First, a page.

Fearless, audacious, honest, dripping with anxiety, staggering in its intensity, absolutely heart-wrenching, always unflinching: with Prebble and Piper reteaming not just after season one, but also 2007–11 series Secret Diary of a Call Girl, all of these terms fit. This is a head-in-your-hands dark dramedy, a reaction incited by everything that comes Suzie's way as well as the choices she makes in response. The demands and decisions don't stop. Everyone always needs something, and needs Suzie to make a call. In this season, that still includes her mother (Lorraine Ashbourne, Bridgerton), father (Phil Daniels, House of the Dragon) and younger sister (Elle Piper), who are now joined by Suzie's first ex-husband Bailey Quinn (Douglas Hodge, The Great), plus former footballer-turned-streamer Danny Carno (Blake Harrison, The Inbetweeners) — both fellow Dance Crazee Xmas contestants, and reasons that the press' attention hones in again and again.
With its claustrophobic cinematography constantly staring Piper's way — and, more than that, usually getting closer than anyone would feel comfortable with — I Hate Suzie Too apes what Suzie's fans and detractors are always doing: surveilling intently. No one performs well under such meticulous examination, with the series pondering the exacting standards placed upon well-known figures and the hypocritical reactions when they don't handle the scrutiny faultlessly. Steely eyed but empathetic, it's an exploration of mental health as well, and the fraying space that takes over when the world's wants take precedence over your own. "The team are choosing between you looking needy and you looking miserable,' Suzie is told about Dance Crazee Xmas' behind-the-scenes footage, to which she replies "well, those are my two states". I Hate Suzie Too shows how untrue that comment is, and how deeply it has been internalised.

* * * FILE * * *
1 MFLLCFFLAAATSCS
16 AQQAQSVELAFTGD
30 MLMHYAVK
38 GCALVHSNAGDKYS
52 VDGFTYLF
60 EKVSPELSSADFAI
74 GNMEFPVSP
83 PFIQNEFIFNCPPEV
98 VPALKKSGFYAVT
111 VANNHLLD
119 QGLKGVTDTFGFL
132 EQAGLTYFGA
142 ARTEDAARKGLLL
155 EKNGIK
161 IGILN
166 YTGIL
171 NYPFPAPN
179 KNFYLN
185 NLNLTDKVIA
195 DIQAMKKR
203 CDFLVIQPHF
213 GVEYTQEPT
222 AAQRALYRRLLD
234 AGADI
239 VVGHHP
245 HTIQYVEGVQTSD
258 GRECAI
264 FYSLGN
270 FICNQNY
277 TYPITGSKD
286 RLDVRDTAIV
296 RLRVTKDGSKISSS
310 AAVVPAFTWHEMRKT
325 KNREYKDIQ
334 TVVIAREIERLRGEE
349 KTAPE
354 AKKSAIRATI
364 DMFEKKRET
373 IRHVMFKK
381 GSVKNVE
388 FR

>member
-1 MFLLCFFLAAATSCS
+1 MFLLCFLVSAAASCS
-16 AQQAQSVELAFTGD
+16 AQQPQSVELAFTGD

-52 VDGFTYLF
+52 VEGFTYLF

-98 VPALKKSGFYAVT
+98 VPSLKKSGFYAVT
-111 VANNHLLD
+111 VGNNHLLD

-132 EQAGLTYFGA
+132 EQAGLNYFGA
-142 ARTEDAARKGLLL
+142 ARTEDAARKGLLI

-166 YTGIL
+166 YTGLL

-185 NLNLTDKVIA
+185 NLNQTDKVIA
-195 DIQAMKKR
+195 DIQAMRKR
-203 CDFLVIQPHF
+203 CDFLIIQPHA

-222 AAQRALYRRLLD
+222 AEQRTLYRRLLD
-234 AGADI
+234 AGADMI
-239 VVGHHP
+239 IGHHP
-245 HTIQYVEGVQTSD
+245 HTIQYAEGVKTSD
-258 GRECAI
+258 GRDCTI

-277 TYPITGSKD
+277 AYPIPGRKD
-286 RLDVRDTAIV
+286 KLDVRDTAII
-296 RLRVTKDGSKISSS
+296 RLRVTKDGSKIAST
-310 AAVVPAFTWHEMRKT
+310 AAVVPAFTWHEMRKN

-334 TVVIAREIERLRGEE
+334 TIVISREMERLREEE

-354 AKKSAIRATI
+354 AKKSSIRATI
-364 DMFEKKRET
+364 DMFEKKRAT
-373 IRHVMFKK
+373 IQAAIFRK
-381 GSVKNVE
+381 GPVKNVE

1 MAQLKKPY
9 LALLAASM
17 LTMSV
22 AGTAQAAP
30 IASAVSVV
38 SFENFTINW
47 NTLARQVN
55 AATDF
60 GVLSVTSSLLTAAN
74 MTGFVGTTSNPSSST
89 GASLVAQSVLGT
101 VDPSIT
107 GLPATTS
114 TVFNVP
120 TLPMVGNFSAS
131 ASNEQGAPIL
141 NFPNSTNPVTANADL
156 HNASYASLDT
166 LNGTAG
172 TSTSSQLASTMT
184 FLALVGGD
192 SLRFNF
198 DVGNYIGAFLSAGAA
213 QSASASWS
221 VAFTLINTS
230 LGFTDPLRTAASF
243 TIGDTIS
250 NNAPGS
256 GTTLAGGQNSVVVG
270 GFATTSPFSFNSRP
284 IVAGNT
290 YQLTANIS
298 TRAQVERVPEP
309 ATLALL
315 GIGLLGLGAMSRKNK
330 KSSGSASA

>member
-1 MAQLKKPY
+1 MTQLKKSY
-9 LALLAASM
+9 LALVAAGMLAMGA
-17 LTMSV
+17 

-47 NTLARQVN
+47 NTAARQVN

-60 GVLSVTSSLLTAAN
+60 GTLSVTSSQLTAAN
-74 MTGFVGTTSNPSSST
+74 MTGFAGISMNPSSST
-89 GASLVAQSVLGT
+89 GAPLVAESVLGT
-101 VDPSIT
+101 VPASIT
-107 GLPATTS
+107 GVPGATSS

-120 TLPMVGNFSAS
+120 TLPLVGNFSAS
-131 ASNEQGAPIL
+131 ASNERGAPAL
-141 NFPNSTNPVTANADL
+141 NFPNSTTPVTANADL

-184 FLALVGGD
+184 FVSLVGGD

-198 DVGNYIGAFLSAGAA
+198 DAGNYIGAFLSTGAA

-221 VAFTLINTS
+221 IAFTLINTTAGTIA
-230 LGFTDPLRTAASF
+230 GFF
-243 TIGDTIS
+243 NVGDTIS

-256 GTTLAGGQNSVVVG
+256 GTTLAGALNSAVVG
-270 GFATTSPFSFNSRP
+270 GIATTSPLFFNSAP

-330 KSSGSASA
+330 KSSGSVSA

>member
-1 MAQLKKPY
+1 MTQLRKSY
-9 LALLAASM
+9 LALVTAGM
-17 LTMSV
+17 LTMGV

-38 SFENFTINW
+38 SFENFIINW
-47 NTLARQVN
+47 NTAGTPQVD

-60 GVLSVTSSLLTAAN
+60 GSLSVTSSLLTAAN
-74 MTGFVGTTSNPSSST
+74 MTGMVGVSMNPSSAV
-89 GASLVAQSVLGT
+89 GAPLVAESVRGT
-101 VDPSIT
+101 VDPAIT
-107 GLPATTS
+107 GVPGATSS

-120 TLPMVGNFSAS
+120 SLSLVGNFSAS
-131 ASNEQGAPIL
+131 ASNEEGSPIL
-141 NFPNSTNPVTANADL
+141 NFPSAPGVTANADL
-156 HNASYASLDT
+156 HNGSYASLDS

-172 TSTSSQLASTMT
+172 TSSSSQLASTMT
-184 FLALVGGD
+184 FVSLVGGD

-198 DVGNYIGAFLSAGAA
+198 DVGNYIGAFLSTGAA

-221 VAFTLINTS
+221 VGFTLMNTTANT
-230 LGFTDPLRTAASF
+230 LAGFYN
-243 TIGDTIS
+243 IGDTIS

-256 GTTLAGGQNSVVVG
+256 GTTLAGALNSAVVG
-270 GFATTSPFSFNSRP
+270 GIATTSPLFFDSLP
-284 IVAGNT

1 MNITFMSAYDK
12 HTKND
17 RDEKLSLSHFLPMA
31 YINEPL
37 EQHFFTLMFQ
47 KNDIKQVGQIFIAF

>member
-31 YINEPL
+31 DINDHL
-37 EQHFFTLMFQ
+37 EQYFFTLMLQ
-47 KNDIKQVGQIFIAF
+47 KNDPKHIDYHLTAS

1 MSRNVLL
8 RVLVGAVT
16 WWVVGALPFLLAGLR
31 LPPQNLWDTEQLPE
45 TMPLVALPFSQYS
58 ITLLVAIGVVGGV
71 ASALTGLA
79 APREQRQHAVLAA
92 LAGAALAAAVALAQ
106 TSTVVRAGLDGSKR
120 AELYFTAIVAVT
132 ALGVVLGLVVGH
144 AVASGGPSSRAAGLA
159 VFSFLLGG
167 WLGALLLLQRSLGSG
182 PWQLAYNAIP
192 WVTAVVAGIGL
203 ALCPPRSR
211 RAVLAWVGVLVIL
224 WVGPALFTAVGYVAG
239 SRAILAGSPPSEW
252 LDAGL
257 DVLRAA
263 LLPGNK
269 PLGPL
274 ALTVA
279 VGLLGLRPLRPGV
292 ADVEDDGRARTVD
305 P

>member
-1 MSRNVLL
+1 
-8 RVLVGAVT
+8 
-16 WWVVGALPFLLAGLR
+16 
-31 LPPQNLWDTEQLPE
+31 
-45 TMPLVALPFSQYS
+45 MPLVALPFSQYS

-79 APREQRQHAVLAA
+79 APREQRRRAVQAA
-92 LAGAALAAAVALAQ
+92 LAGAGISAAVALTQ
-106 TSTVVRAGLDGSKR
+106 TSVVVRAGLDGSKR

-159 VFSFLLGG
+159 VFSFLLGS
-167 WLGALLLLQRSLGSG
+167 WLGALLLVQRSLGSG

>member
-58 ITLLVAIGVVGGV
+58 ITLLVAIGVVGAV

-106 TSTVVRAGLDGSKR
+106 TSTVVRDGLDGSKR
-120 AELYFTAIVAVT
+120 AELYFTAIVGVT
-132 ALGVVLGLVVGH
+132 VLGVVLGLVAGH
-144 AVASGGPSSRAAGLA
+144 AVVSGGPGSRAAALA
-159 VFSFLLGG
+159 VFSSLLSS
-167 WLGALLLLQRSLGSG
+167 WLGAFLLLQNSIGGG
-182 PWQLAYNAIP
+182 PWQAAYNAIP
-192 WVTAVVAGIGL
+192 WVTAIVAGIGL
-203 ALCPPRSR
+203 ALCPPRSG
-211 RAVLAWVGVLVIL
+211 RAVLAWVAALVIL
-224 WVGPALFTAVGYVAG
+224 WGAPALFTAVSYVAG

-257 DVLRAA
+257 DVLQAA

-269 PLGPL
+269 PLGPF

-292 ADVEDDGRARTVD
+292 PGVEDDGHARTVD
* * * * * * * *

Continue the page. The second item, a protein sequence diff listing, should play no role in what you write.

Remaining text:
When she starred in a 2016 UK stage production of Yerma, Piper won six Best Actress awards for her performance — all six that she could — but, on-screen, she's never been better than she is in I Hate Suzie's two seasons. All that up-close peering at Suzie's face is revelatory, conveying every twitch of thought and emotion as she navigates the persistent onslaught of everything everywhere all at once, and attempts to package and repackage herself to be all things to all people. The focus and adaptability required on Piper's part is stunning, especially given I Hate Suzie Too's fondness for long, unbroken shots onstage and careening through backstage corridors. She's equally phenomenal whenever Suzie does snatch a quiet moment to herself, usually brimming with uncertainty, and she's heartbreaking when she's just trying to be a mum to her son.
Like Suzie, Piper benefits from her own popstar background in I Hate Suzie Too, with Dance Crazee Xmas' dance numbers — for an audience and in rehearsals alike — proving the powerhouse centre of the series' latest run. Spectacularly choreographed and performed, and incisively paired to Suzie's inner state like a musical, they almost tell this season's tale without anything else needed around them. And, they help emphasise that this story isn't Suzie's alone. Too many women in the spotlight, and in general, have been held to unrealistic ideals, then pilloried for not meeting them. Much lingers when I Hate Suzie Too comes to an end in a whirlwind of distress, that fact included.
Check out the trailer for I Hate Suzie Too below: